Amino acids are the building blocks of life. They come together to create the proteins that make up your organs, muscles, skin, etc. When you eat foods that contain proteins your body will digest and break them down into amino acids which will then be sent to carry out different functions throughout your body.

 

Amino acids have many functions including:

· Building muscles

· Connective tissue repair

· Transporting of nutrients

· Boosting immunity

· Involvement in certain chemical reactions

· Source of energy

In some cases, people can become deficient in amino acids, which can decrease immunity, cause depression, slow growth, and cause digestive issues.

How do amino acids affect your gut?

 

Gastrointestinal health is very important when it comes to feeling good and keeping your body strong. Many people don’t realize that 60-70% of your immune system is centralized in your GI tract. If your GI tract is unable to work efficiently then that can cause many health problems like a malnutrition, bloating, nausea, diarrhea, food allergies, constipation, gallbladder disease, and other digestive issues. This is where amino acids come in. Your body needs amino acids to fortify your digestive system. Amino acids help to detoxify unhealthy bacteria and tissue in the gut, strengthen the immune system, and repair damaged cells that line the gastrointestinal tract.

How does cancer treatment affect the GI?

 

Cancer treatments like chemotherapy and radiation are excellent at killing cancer cells but they unfortunately also damage the healthy cells that make up your gut. When this happens, the good cells in your gut called villi become blunted, which affects their ability to absorb nutrients. This can result in unwanted weight loss and dehydration. Treatment can also weaken the barrier between the cells that prevent harmful toxins from entering your bloodstream. When these barriers are damaged, gaps open allowing toxins and bacteria to enter your system leaving you with side effects like diarrhea, nausea, and fatigue.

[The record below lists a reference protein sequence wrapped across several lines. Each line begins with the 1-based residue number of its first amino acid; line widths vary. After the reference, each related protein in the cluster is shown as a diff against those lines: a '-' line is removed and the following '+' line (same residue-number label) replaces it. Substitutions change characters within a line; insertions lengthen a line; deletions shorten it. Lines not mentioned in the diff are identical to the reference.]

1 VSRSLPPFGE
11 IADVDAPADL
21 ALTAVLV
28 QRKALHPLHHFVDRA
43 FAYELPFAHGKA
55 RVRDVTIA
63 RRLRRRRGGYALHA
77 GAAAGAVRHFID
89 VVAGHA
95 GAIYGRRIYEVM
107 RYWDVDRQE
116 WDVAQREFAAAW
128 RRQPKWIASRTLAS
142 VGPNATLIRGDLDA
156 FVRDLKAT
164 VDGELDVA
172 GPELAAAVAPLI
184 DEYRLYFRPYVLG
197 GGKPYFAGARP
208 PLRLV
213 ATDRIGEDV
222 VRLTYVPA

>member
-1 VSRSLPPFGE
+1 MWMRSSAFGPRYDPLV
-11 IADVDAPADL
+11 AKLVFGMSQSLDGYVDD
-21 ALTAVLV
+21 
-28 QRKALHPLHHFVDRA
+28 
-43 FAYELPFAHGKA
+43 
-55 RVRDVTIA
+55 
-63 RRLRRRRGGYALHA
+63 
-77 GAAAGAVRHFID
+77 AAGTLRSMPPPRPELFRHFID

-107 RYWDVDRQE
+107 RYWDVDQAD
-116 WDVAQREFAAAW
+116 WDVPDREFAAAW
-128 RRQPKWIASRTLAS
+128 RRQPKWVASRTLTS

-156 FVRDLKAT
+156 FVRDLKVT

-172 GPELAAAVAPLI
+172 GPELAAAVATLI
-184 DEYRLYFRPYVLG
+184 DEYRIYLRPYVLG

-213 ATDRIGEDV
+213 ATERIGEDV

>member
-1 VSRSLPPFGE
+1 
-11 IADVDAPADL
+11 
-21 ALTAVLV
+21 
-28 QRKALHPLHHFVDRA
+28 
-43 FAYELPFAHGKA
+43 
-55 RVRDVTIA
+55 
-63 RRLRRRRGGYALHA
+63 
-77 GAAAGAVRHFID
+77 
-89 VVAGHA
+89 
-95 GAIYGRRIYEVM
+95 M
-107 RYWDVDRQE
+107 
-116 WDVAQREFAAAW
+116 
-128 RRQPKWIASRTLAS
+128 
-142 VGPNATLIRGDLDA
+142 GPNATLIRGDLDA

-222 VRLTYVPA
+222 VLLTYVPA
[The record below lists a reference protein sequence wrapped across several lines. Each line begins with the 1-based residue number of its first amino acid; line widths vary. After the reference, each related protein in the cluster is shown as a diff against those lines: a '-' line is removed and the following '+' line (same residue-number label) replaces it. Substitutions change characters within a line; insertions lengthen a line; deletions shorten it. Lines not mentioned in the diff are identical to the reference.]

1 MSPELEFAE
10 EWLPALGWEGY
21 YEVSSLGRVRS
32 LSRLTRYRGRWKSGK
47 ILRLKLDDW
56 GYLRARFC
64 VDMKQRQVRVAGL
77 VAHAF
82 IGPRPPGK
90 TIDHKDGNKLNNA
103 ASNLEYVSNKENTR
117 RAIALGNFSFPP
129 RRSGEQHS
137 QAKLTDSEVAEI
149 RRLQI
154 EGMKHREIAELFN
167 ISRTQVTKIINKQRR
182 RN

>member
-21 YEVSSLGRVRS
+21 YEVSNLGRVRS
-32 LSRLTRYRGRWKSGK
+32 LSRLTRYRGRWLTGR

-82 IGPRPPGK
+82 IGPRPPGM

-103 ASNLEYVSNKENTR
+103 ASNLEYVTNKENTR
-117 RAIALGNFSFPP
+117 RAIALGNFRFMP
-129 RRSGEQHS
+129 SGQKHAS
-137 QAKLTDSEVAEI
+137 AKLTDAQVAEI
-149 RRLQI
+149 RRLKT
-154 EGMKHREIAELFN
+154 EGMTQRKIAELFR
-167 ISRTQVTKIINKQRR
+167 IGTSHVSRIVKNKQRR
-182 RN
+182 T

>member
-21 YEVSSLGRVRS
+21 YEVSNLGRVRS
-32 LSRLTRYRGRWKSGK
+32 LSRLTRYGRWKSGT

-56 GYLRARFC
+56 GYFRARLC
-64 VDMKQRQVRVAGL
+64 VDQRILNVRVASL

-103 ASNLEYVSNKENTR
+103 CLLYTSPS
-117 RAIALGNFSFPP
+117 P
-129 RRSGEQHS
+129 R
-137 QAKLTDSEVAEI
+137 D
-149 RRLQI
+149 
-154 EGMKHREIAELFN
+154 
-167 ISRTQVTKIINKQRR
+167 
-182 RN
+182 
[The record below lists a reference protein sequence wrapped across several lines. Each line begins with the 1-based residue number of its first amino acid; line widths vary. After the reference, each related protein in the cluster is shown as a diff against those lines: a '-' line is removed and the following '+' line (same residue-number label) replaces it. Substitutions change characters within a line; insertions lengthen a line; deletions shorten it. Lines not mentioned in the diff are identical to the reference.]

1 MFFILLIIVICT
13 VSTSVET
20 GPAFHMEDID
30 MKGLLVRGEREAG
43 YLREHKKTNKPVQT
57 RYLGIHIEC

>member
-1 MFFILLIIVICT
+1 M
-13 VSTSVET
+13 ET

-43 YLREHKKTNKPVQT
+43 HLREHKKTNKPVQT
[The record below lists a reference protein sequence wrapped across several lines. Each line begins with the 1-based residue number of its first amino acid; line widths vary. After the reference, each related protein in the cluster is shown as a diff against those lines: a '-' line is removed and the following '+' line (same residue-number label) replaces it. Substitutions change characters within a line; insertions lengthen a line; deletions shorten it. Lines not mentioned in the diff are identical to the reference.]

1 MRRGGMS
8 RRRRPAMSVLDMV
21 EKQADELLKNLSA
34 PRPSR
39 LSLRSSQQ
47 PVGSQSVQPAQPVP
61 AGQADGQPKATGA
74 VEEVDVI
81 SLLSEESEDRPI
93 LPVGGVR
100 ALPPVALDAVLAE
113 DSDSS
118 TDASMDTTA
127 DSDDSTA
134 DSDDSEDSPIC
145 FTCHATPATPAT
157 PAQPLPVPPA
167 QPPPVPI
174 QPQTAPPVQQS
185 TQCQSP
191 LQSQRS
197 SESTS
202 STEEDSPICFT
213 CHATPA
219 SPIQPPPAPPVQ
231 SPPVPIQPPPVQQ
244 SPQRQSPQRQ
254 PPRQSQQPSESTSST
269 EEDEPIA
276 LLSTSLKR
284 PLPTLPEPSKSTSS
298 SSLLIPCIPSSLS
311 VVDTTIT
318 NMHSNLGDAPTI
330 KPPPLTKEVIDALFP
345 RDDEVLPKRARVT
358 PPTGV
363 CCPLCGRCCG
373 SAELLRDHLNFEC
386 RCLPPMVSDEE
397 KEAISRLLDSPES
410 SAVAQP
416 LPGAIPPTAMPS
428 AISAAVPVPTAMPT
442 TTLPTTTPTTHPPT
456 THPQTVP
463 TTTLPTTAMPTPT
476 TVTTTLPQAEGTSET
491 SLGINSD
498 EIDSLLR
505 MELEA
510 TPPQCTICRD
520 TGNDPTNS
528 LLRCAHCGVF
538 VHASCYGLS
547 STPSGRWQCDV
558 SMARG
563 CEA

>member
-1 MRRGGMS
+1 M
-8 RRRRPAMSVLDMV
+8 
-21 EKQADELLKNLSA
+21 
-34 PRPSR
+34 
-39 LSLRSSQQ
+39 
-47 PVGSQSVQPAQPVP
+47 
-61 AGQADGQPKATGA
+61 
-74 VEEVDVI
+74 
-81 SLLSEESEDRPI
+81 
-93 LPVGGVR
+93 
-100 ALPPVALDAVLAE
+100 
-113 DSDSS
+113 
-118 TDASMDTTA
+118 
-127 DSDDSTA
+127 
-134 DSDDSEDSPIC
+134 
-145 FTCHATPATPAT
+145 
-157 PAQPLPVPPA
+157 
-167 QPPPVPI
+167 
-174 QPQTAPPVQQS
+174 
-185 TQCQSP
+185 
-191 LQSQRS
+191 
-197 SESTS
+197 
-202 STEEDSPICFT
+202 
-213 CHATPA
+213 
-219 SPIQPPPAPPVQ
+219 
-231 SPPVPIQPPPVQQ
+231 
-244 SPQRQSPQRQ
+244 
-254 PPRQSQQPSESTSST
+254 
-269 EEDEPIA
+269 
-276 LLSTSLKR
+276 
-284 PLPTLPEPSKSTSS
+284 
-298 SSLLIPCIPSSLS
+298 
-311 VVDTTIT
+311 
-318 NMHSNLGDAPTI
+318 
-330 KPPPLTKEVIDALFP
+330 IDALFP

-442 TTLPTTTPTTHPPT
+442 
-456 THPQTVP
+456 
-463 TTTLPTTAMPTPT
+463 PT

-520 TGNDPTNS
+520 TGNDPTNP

What should I include in my diet to help restore normal GI function?

 

One reason why patients go often choose to discontinue treatment is due the severity of the side effects. The treatment should not be worse than the disease, especially when that treatment has the potential to beat cancer.

Below is a list of important amino acid filled foods that may help manage the side effects of cancer treatment:

1) Vegetables- choose leafy, green vegetables like spinach, kale, and arugula.

2) Quinoa- is the most nutritious grain available as it contains the nine essential amino acids that your body needs.

3) Fish- most fish contain essential amino acids. Salmon is high in amino acids and omega 3s. Salmon also has important fatty acids that support heart health among other health benefits.

4) Beans and Legumes- these are great sources of protein and amino acids, especially the amino acid lysine, an important amino acid in the formation of collagen—a vital protein for bones and connective tissues including skin, cartilage, and tendons. The human body cannot make lysine on its own, so it must be eaten in the diet. Other sources of lysine include meat, fish, dairy, and eggs.

Want to get the right amino acids at the right time?

 

There are specific amino acids that can directly help the GI side effects of cancer treatment Enterade is formulated with 5 specific amino acids to help rebuild the damaged cells in your gut, protect your GI from toxins by tightening the gut barrier while giving total body hydration. All these benefits will help to enhance a healthy immune function so that you can feel better and fight harder against cancer. Enterade contains no sugar and is plant-based medical food.

– 91% of patients saw improvement in nausea

– 74% of patients saw improvement in diarrhea

– 88% of patients saw improvement in dehydration

– 77% of patients saw improvement in weight loss

With enterade, the cure doesn’t have to be worse than the disease.

 

Sources:

Amino Acids & Probiotics = Good Digestion – Healthy Beginnings (hbmag.com)

5 Foods High in Amino Acids (webmd.com)

Amino acids: MedlinePlus Medical Encyclopedia

Essential amino acids: Definition, benefits, and foods (medicalnewstoday.com)

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